Gretchen Berlin, RN
Health care is in Gretchen Berlin’s blood—both of her grandmothers were nurses, and she always had a great respect for the profession, knowing that she wanted to have a career in health care from a young age. Since Gretchen wasn’t sure which part of the health care field she wanted to focus her studies on, she was thrilled to learn that Penn Nursing and Wharton offered a unique joint-degree option* that would allow her to explore multiple angles. She applied to the special Penn program early and never looked back.
After graduating from Penn, Gretchen joined the global management consulting firm McKinsey & Company as an analyst where she worked on a variety of efforts throughout the health care ecosystem. Her role evolved to leading multiple teams in client service, until she took a new position as an associate director at a National Health Service (NHS) hospital in the United Kingdom—an experience that allowed her to personally observe the differences of a nationally integrated health system. At the NHS, Gretchen was a part of the commercial team at Guy’s and St Thomas’ NHS Foundation Trust (GSTT) and worked on developing private-public partnerships to expand access to care, responding to national tenders for GSTT to provide specialized services for England, and developing clinical strategies to consolidate specialty care across locations.
Upon her return to the US, Gretchen rejoined McKinsey & Company’s office in Washington, DC, where she now leads their work in the federal health care space and consults in Provider Performance Improvements which includes workforce transformations focused on improving nursing care models as well as satisfaction and retention across the private and public sector. She leads teams who work with clients to address strategic or operational challenges, helping them understand issues so they can best design solutions to be rolled out across organizations. Through her consulting, she also helps organizations identify the best areas they should pursue for sustainable growth or improve health equity in their communities.
Gretchen credits the unique Penn Nursing and Wharton program with being instrumental in her career. The rigorous clinical training and analytical focus forged a great foundation for her to build upon. She shares that while there were many amazing Penn Nursing faculty members who influenced her (she’ll never forget Dr. Kathleen McCauley’s tap dancing), she was most shaped by Dr. Julie Sochalski and her counsel for the health care management program. Dr. Sochalski’s systems-level thinking and focus on positive change has made a lasting impression on how Gretchen thinks about health system improvement.
In her role as a consultant, Gretchen believes the skill set learned through a nursing education builds strengths in communication, listening, and empathy which are extremely important not just as a consultant, but in all that you do! When in conversations with clients or colleagues, she has utilized her nursing training to structure her questions, confirm their understanding, and actively listen—all skills that are helpful in identifying solutions to the problem being faced.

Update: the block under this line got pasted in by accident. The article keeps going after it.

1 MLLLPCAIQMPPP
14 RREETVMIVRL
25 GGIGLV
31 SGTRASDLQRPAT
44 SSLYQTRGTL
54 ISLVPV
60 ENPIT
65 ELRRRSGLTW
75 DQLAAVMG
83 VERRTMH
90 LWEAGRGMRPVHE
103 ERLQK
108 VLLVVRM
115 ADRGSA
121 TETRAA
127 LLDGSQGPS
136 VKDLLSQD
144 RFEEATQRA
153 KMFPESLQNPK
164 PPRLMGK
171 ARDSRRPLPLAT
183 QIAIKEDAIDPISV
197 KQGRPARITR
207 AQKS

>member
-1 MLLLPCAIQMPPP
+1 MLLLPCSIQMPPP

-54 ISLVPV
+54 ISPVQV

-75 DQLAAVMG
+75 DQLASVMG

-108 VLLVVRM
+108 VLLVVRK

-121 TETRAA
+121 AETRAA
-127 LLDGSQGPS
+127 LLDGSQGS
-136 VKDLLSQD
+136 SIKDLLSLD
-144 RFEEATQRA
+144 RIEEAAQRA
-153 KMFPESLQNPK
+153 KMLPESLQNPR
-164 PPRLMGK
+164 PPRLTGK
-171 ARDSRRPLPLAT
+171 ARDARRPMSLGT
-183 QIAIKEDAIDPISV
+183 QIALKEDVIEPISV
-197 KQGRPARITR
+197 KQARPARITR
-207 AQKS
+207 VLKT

“Throughout my career, my clinical background and nursing education have been invaluable in ensuring a holistic perspective of impact on patients and communities. As a nurse, you learn how to listen to and work with people who are going through trauma. You also learn how to think on your feet and improvise.”
Gretchen finds the work she does with front-line workforces to be most meaningful, largely because it supports nurses and other clinicians at scale. A past project that resonated with her was one that supported building a professional nursing model (with increased focus on continuing education and interdisciplinary involvement) for a public sector organization. The model ended up supporting nurse satisfaction, retention, and patient outcomes across thousands of nurses. Gretchen was not only proud to be part of such an important project, but happy to know the model and impact has been sustained. She is continuously heartened by the real win-win opportunity that exists to support nursing staff with a full care-team model, allowing nurses to practice at the top of their license, maximizing time for patient care, and ultimately saving costs as well.
Gretchen continues to utilize her nursing background and has dedicated her career to helping health care service organizations be as effective and efficient as possible so that they can provide the best care. So where does Gretchen see her work taking her in the future? She plans to continue to drive health system improvement and would love to see more equitable access to care for all individuals across the country, with as many disparities in outcomes eliminated as possible!
Random Fact: Gretchen is from Lancaster, PA and spent some of her early summers selling produce on the side of the road!
*About the Dual Degree in Nursing and Wharton: this joint degree program combines a BSN degree from the School of Nursing with a BS degree in Economics from the Wharton School. Students in this program select the Health Care Management and Policy concentration in the Wharton half of their curriculum.